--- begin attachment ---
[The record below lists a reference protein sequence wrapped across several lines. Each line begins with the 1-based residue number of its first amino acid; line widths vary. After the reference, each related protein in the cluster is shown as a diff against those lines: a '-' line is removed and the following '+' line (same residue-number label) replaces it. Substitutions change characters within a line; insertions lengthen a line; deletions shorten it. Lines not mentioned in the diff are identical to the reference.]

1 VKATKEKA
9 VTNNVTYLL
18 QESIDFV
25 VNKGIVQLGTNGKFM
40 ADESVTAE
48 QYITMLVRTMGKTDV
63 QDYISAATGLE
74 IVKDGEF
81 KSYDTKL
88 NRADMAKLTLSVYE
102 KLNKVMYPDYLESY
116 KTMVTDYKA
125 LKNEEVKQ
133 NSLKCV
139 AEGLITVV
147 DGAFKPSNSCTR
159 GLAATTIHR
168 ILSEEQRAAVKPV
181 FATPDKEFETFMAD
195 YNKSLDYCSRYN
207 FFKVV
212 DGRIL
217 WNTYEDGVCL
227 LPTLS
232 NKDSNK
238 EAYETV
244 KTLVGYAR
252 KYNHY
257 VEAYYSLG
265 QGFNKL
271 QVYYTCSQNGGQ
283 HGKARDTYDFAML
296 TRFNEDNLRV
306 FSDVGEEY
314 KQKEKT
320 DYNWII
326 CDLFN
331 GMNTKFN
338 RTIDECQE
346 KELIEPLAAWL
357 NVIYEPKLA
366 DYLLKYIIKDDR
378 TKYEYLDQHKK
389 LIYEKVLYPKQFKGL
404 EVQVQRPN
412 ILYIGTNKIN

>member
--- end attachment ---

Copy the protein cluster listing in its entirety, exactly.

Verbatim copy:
[The record below lists a reference protein sequence wrapped across several lines. Each line begins with the 1-based residue number of its first amino acid; line widths vary. After the reference, each related protein in the cluster is shown as a diff against those lines: a '-' line is removed and the following '+' line (same residue-number label) replaces it. Substitutions change characters within a line; insertions lengthen a line; deletions shorten it. Lines not mentioned in the diff are identical to the reference.]

1 VKATKEKA
9 VTNNVTYLL
18 QESIDFV
25 VNKGIVQLGTNGKFM
40 ADESVTAE
48 QYITMLVRTMGKTDV
63 QDYISAATGLE
74 IVKDGEF
81 KSYDTKL
88 NRADMAKLTLSVYE
102 KLNKVMYPDYLESY
116 KTMVTDYKA
125 LKNEEVKQ
133 NSLKCV
139 AEGLITVV
147 DGAFKPSNSCTR
159 GLAATTIHR
168 ILSEEQRAAVKPV
181 FATPDKEFETFMAD
195 YNKSLDYCSRYN
207 FFKVV
212 DGRIL
217 WNTYEDGVCL
227 LPTLS
232 NKDSNK
238 EAYETV
244 KTLVGYAR
252 KYNHY
257 VEAYYSLG
265 QGFNKL
271 QVYYTCSQNGGQ
283 HGKARDTYDFAML
296 TRFNEDNLRV
306 FSDVGEEY
314 KQKEKT
320 DYNWII
326 CDLFN
331 GMNTKFN
338 RTIDECQE
346 KELIEPLAAWL
357 NVIYEPKLA
366 DYLLKYIIKDDR
378 TKYEYLDQHKK
389 LIYEKVLYPKQFKGL
404 EVQVQRPN
412 ILYIGTNKIN

>member